english عربي
2016 09 20
Los Angeles







Salafi Cowboy is an ongoing collaboration between Ibrahim Mimou (OPENISM) and Yousef Hilmy

Radical expression & all that lies between — from the puritanical to the profane // Spurs in the musallah, early Muslims on the Western frontier // A tongue-in-cheeked, thobe-wearing, ahwa-sipping nomad with (g)nar fits

** Arab and Islamic heritage sampled, re-fabricated, and stitched into cutting edge goods **

What’s a “Salafi” ¯\_(ツ)_/¯ ?

“Salafi” is a complicated term and, in many senses, a modern one. It’s both an adjective and a proper noun; a descriptor that can refer to opposing things & people depending on the context in which it’s used and who’s using it.

In the broadest sense, salafis are orthodox, Sunni Muslims who believe that the lived example of al salaf al saliheen (pious predecessors) — the first three generations of Muslims — stands as the modular expression of Islam and the ideal form of adherence to Allah. While most Muslims recognize the salaf as the best generations by virtue of their proximity to the prophet Muhammad (PBUH), salafis tend to take their admiration a step further, emulating the early generations of Muslims in every aspect of life, from Quranic exegesis, morality and piety, to the way they dress and eat.

Historically, the term salafi and its corresponding ideology, salafism, has been coopted by (or referred retroactively to) various reform movements advocating for a return to origins, a “pure” Islam free of needless accretions, among them bid’a (religious innovation) and taqlid (imitation). Salafism proposes a skeptical approach toward the centuries of canonical interpretations that make up the Islamic jurisprudential tradition (fiqh), in favor of deducing Islamic shari’a purely from the Qur’an and the sunna (teachings of the prophet). The result is a strict, literalist and essentially static interpretation of Islam, underpinned to a great extent by what Nietzsche called “antiquarian history.”

Islam is not monolithic and most Islamic engagements with modernity, including Salafism, are no exception. Indeed, diverse opinions and expressions exist within the Salafi movement, which has further facilitated confusion over the term. As Yassir Qadhi, a Muslim American scholar, writes, “there is no 'one' Salafī movement, but rather a collection of miscellaneous movements that all can be gathered under the rubric of Salafism.” While some scholars have argued that salafis are by and large apolitical, de-emphasizing political activism in favor of da’wa (preaching), salafism has undeniably flourished in the socio-political contexts of many MENA countries such as Egypt and Jordan post-1960. Certain subgroups also furnish a religious framework through which violent, jihadist expressions — often with political intentions — have been legitimated and carried out.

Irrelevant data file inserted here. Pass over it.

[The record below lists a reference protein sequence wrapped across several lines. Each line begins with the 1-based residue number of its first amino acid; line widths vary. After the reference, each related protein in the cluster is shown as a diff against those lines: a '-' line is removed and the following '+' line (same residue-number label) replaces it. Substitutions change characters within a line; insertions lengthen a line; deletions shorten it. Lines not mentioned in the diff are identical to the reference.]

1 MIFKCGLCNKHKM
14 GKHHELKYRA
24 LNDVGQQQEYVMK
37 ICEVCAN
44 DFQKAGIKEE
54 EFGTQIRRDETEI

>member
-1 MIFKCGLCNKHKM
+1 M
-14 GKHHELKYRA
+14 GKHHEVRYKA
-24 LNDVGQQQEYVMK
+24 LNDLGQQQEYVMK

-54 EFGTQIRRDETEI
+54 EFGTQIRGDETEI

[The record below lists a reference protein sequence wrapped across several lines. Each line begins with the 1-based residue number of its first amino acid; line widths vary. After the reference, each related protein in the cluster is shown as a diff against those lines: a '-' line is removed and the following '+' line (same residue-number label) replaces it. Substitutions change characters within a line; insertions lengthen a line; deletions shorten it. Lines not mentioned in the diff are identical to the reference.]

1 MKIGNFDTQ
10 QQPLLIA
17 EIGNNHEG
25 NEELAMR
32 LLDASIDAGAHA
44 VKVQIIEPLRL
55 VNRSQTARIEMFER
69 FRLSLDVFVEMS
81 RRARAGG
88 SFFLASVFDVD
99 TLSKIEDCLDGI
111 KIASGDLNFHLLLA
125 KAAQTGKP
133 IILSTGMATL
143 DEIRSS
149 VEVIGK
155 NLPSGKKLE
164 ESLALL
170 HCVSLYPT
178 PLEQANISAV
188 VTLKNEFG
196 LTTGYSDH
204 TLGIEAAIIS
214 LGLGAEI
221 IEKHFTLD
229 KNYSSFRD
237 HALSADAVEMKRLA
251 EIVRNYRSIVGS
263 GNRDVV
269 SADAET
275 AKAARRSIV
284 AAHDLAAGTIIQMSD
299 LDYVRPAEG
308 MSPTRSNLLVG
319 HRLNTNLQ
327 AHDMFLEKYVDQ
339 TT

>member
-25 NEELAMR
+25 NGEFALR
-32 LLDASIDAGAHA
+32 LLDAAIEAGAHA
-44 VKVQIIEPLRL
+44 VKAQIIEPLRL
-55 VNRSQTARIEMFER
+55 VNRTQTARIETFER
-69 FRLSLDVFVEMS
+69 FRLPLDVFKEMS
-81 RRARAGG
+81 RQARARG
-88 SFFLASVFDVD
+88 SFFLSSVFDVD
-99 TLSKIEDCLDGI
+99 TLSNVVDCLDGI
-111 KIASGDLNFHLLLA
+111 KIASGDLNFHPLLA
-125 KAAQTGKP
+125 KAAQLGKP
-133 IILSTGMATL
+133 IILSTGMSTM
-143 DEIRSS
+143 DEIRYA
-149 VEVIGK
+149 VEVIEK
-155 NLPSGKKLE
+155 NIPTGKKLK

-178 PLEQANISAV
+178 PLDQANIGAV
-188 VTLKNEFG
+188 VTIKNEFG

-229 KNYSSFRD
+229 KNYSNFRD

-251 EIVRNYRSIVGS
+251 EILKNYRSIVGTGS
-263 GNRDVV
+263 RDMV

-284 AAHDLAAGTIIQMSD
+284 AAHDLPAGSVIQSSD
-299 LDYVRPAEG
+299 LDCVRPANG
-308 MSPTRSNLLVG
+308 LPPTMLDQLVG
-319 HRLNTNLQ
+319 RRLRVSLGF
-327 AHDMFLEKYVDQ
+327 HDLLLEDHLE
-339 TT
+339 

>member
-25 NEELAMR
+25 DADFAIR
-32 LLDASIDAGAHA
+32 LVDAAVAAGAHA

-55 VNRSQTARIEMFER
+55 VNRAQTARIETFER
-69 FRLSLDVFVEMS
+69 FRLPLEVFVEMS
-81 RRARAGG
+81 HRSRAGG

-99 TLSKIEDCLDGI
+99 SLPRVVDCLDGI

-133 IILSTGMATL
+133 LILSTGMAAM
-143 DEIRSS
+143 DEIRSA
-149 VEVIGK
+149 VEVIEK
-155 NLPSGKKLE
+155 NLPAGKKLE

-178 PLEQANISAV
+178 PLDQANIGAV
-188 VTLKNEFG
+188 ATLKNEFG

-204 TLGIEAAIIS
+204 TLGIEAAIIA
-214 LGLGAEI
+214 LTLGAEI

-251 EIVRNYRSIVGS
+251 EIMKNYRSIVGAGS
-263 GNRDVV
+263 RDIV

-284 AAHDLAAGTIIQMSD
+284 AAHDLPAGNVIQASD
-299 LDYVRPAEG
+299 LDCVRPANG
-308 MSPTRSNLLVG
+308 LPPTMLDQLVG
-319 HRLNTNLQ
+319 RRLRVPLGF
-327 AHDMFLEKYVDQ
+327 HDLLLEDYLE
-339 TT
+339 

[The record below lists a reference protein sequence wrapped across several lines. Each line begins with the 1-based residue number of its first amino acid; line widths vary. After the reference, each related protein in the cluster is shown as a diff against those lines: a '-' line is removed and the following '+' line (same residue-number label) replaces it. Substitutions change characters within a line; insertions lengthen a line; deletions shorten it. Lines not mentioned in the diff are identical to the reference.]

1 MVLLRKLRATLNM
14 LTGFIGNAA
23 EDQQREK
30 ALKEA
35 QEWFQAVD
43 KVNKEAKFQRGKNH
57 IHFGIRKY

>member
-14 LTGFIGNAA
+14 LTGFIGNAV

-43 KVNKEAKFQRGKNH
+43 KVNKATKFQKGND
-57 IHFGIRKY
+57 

Lastly, Wahhabism. This refers to the dominant ideology of Saudi Arabia, whose ruling elite— also the nation’s highest religious authorities — promote + fund salafi dogma and terrorist activity throughout the Middle East. In contemporary parlance, Salafism and Wahhabism are used interchangeably, but the latter differs ideologically and is undeniably of a more fanatical and conservative orientation. For clarity, the general rule is that “all Wahhabis are salafis, but not all salafis are Wahhabis,” the latter of which is considered a pejorative throughout the Muslim world, even to its adherents.

Here are some helpful, salafi cowboy approved sources:

Wahhabism, Salafism, and Islamism

On Salafi Islam by Dr Yasir Qadhi

Salafi Movement

The Rise and Differentiation of Modern Salafi Movements


You probably already know what a cowboy is, have a rose-tinted image in your head of a rugged, white male donning spurs, blue jeans, a six-shooter on his hip. This image of course is steeped in myth and has more to do with Hollywood’s depiction of cowboys and the “wild, wild west” than the actuality of cowboys, the things they did, and the times they lived in.

Take for example the fact that the traditional cowboy has its roots in the Spanish world, and that the term “cowboy” itself appears to be a literal translation of vaquero. Much of the accoutrements associated with cowboys — lassos, sombreros, chaps — come from a Latin genealogy. And contrary to popular belief, not all cowboys were white. A third of cowboys were a Mexican vaquero, and a fourth were believed to be black men released from slavery.

Still, the romantic cowboy archetype, etched indelibly in the Western imaginary, remains compelling. It’s seductive to think of the cowboy the way writer D.H Lawrence once described him — as “the essential American soul … an isolate, almost selfless, stoic, enduring man.” A lawless rogue, coexistent with nature, who placed great emphasis on discipline and self-sufficiency. An individual steadfast in his beliefs and expression, fearlessly treading the Western frontier, ​trailblazing the very civilization he sought to escape...

And so, Salafi Cowboy​

Abou Naddara